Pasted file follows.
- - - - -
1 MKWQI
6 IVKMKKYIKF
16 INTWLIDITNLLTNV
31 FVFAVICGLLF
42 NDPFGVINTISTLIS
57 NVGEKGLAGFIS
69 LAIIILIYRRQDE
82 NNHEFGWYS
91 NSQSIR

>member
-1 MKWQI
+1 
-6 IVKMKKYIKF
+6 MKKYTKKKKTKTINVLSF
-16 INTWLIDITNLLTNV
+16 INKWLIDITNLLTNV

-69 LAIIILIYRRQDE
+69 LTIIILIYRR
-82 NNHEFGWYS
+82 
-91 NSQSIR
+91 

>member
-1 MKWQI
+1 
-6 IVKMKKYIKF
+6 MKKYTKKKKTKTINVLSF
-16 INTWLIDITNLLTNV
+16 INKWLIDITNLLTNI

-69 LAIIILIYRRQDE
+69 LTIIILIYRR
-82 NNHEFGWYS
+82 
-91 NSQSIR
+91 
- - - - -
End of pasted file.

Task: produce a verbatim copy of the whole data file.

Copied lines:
1 MKWQI
6 IVKMKKYIKF
16 INTWLIDITNLLTNV
31 FVFAVICGLLF
42 NDPFGVINTISTLIS
57 NVGEKGLAGFIS
69 LAIIILIYRRQDE
82 NNHEFGWYS
91 NSQSIR

>member
-1 MKWQI
+1 
-6 IVKMKKYIKF
+6 MKKYTKKKKTKTINVLSF
-16 INTWLIDITNLLTNV
+16 INKWLIDITNLLTNV

-69 LAIIILIYRRQDE
+69 LTIIILIYRR
-82 NNHEFGWYS
+82 
-91 NSQSIR
+91 

>member
-1 MKWQI
+1 
-6 IVKMKKYIKF
+6 MKKYTKKKKTKTINVLSF
-16 INTWLIDITNLLTNV
+16 INKWLIDITNLLTNI

-69 LAIIILIYRRQDE
+69 LTIIILIYRR
-82 NNHEFGWYS
+82 
-91 NSQSIR
+91 